Monthly Archives: October 2016

2nd annual Jewish book festival will delight Greater Naples area

nazititaniccoverThis winter, the second annual Collier County Jewish Book Festival will strive to top its highly successful inaugural edition, continuing this outstanding contribution to the cultural life of our community. A project of the Jewish Federation of Collier County in cooperation with the Jewish Book Council, the Festival will offer 12 book events at several venues, with a total of 20 authors visiting through the winter season.


With five exceptions, each of the Festival events will feature at least two authors matched by a common theme. Three of those exceptions are food-related events. The others guarantee food for thought. At the multi-author events, the authors sharing the bill will not co-present or share the stage, but provide back-to-back presentations. Each speaker will give a 30- to 45-minute talk followed by 15-20 minutes of Q&A plus book-signing time. There will be a short break between presentations.

For a complete schedule of events, ticket information, venue locations, author bios and book synopses, visit For questions and general information, call 239.263.4205 or email


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Deeply moving memoir traces the arc from disaster to revival

White Man’s Disease, by Paul C. Thornton. Book-Broker Publishers. 244 pages. Trade paperback $19.95.

Here is a surprising, inspirational memoir that is at once highly personal and broadly instructive. Paul, the oldest of six children, was raised in Brooklyn and on Long Island. At school, he showed intelligence, though he sometimes bordered on being in trouble. His academic abilities were recognized, often resulting in special educational opportunities. He excelled in situations where expectations of Afro-Americans were unfortunately low.  whitemansdisease

Three years in the Army gave Paul some special skills and a strong work ethic. He was in a program that allowed him to graduate college upon finishing his term in the military. He was able to go on graduate school, and after receiving a master’s degree he was recruited by the DuPont corporation, where he moved up the corporate ladder steadily. Home was now in Wilmington near DuPont headquarters. He and his wife Dorey were on track for a grandly successful life together.

However, their ascent was threatened by an unexpected discovery: Paul had a brain tumor for which delicate, high-risk surgery offered the only possible remedy. In 1985, at the age of twenty-nine, the future did not look so bright at all.

Paul Thorton’s narration regarding the accumulation of information about his condition, the meetings with a series of physicians include the neurosurgeon who would operate, and the long, difficult recovery, is vivid and emotionally powerful. The life-saving operation left Paul with only one good eye, severely reduced hearing, and minimal control over his facial muscles. This is not to mention the long cranial scar. Brain surgery is not for sissies.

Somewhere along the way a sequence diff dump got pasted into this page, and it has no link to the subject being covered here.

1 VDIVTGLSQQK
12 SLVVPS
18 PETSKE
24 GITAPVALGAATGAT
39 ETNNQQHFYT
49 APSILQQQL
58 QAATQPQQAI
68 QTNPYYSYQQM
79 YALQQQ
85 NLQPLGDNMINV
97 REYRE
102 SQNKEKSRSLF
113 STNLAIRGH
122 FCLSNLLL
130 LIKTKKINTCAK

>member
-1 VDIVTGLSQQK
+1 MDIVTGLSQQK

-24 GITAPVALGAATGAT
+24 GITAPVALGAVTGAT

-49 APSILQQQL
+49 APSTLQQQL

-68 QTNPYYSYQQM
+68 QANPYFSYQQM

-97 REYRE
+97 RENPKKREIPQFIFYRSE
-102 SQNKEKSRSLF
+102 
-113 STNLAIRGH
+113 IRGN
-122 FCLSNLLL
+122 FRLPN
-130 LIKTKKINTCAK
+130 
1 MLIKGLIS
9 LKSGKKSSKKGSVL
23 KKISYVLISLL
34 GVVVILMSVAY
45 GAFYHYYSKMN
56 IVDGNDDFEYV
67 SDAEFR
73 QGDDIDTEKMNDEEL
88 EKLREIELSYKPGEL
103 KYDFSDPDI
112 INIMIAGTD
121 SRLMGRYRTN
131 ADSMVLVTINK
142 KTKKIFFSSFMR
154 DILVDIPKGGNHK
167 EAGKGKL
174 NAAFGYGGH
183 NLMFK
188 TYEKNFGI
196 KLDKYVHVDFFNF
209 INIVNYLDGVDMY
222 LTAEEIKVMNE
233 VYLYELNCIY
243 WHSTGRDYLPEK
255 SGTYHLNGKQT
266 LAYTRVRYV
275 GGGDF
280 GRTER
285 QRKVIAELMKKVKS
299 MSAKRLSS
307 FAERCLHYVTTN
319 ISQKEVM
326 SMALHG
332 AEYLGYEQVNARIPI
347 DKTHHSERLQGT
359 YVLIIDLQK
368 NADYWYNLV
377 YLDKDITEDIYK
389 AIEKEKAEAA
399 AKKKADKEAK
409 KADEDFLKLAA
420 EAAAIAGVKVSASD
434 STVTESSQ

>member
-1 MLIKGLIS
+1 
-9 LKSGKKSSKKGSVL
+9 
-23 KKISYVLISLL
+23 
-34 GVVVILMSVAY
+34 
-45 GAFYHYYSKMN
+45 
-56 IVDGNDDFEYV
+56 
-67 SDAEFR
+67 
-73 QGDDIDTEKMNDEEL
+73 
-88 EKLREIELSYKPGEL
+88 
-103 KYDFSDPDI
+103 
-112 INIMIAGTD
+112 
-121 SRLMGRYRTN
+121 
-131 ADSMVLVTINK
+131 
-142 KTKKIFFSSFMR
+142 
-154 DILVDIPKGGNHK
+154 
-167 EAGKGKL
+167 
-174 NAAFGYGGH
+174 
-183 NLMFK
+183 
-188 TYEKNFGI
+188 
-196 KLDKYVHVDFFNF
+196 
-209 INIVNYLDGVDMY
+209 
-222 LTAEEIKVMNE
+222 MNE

Over time, further surgeries and therapies mitigated these consequences of the tumor excision, but they did not disappear. Paul was not pleasant to look at, and he knew it. Not being able control his mouth and lips, he had trouble eating and had to drink with a straw. He strove to maintain a positive attitude, but despair was as much a battle as his medical issues.

DuPont held onto Paul’s job, and he was able to make the adjustments that put him back on the track of gaining new and higher responsibilities. He and his wife had two daughters whom he loved dearly, but sometimes his workaholic ways created barriers. . . .

To read the entire review, as it appears in the October 26, 2016 Fort Myers Florida Weekly and the October 27 Naples and Bonita Springs editions, click here:  Florida Weekly – Thornton

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Science is sexy in scintillating Hannah Smith thriller

Seduced, by Randy Wayne White. Putnam. 352 pages. Hardcover $27.00.

Pythons, orange trees of ancient stock, infidelity, madness, and greed. Is that all there is? Well, no. There is Mr. White’s gloriously complicated, totally unglamorous, and fiercely independent Hannah Smith.  seducedjacket

As in much of RWW’s previous work, Florida’s history and natural assets are much in evidence, as is the author’s interest in saving what’s left of the indigenous wildlife and ecosystem. In many of his novels, Mr. White makes science interesting, and “Seduced” is no exception. The extended, plausibly introduced discussions on how orange trees propagate, along with the reasons for finding clones of the original 16th century stock brought by Spanish adventurers, are powerfully addictive.

DNA issues, patents on seed development processes, and the money to be made from disease-resistant strains of citrus take Hannah, her allies, and her adversaries to dangerous cypress swamps, islands that like much of Florida are now denuded of the indigenous animal population by the intrusions of ravenous giant pythons and other exotic predators. Hey, if you’re going to find the ur-orange trees you’re going to have to risk death by python.

True to form in the Randy Wayne White world, the predator most to be feared is the homo sapien.

White author photo by Wendy Webb

White author photo by Wendy Webb

From her cabin cruiser, Hannah sees some disturbance at her mom’s cracker house. Turns out stroke survivor Loretta’s been keeping up her affair with the former lieutenant governor of Florida, a wealthy old philanderer named Harney Chatham. Chatham seems to have died in the love-making, and now it seems wise to move the body in order to disguise the place of death.

This frantic exercise in saving already wounded reputations soon puts Hannah in the company of Reggie (the deceased’s loyal driver) and other Chatham employees.  Among them is Kermit Bigalow, the manager of the Chatham citrus groves – a sizeable enterprise threatened by plant disease.